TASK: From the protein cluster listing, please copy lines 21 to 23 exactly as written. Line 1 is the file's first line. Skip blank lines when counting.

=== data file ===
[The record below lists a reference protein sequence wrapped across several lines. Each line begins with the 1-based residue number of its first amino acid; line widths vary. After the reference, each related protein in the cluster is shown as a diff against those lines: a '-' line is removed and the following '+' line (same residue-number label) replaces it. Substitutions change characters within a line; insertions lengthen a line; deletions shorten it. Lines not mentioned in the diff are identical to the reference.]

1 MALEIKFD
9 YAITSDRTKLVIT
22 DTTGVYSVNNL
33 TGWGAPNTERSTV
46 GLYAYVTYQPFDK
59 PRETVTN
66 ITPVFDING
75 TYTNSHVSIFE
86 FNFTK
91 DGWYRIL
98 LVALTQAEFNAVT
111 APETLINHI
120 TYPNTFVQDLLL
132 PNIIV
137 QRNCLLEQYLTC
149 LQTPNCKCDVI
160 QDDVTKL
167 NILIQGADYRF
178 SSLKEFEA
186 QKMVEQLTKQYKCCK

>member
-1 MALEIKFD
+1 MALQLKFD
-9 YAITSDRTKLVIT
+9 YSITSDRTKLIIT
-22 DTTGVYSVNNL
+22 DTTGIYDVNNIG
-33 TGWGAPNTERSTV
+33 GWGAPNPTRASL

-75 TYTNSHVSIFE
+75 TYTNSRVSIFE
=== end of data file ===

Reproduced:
186 QKMVEQLTKQYKCCK

>member
-1 MALEIKFD